Chapter 1Introduction to Occupational Fraud and Corruption and Recent Trends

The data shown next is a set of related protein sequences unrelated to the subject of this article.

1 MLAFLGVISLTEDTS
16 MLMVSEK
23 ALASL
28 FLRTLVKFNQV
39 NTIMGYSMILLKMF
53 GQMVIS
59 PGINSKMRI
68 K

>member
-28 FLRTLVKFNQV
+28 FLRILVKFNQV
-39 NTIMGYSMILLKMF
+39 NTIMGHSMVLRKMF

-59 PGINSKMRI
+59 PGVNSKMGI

WHEN I STARTED WRITING THIS BOOK, I considered jumping in at the deep end and commenced rapidly making notes of the various approaches to profiling by compiling a list, based on my 20 or so years of experience in the fraud investigation field, of exactly what, when profiled, would be of use to the fraud investigator. Yes, there is the behavior of the convicted fraudster to understand as well as his modus operandi, but what about which industry type or department he is likely to work in, his likely position within the organization, the likely geographical location, economic environment, and personal circumstances? We also need to understand the profile of higher risk victim organizations and their characteristics. Anyway, I quickly realized that to fully understand the subject of profiling we first need to have a fairly good grounding in or understanding of the subject of fraud and corruption—what it is and how it affects organizations and all of us who are associated with those organizations. It is also, possibly even more so, very important to understand the types of controls that are designed, put in place, and often bypassed to enable us to manage fraud risk in organizations. After all, fraud is perpetrated by human beings as a reaction to opportunities created by weak safeguarding processes. Profiling is a further antifraud methodology to add to the stable, and it does require an understanding of ...

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